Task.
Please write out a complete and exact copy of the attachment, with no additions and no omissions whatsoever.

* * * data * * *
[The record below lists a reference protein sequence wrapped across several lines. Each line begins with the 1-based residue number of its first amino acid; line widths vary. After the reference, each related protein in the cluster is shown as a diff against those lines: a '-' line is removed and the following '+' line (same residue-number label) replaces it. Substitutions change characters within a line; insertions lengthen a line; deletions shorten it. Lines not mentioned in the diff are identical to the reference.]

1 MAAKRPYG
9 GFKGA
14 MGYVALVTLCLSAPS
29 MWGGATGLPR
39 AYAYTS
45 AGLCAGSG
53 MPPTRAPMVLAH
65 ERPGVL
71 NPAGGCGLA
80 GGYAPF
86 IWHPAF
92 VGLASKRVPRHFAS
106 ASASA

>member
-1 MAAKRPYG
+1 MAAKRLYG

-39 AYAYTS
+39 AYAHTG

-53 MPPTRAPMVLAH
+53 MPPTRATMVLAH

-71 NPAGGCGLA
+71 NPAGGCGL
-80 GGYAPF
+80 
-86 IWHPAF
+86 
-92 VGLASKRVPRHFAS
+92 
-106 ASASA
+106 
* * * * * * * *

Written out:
[The record below lists a reference protein sequence wrapped across several lines. Each line begins with the 1-based residue number of its first amino acid; line widths vary. After the reference, each related protein in the cluster is shown as a diff against those lines: a '-' line is removed and the following '+' line (same residue-number label) replaces it. Substitutions change characters within a line; insertions lengthen a line; deletions shorten it. Lines not mentioned in the diff are identical to the reference.]

1 MAAKRPYG
9 GFKGA
14 MGYVALVTLCLSAPS
29 MWGGATGLPR
39 AYAYTS
45 AGLCAGSG
53 MPPTRAPMVLAH
65 ERPGVL
71 NPAGGCGLA
80 GGYAPF
86 IWHPAF
92 VGLASKRVPRHFAS
106 ASASA

>member
-1 MAAKRPYG
+1 MAAKRLYG

-39 AYAYTS
+39 AYAHTG

-53 MPPTRAPMVLAH
+53 MPPTRATMVLAH

-71 NPAGGCGLA
+71 NPAGGCGL
-80 GGYAPF
+80 
-86 IWHPAF
+86 
-92 VGLASKRVPRHFAS
+92 
-106 ASASA
+106 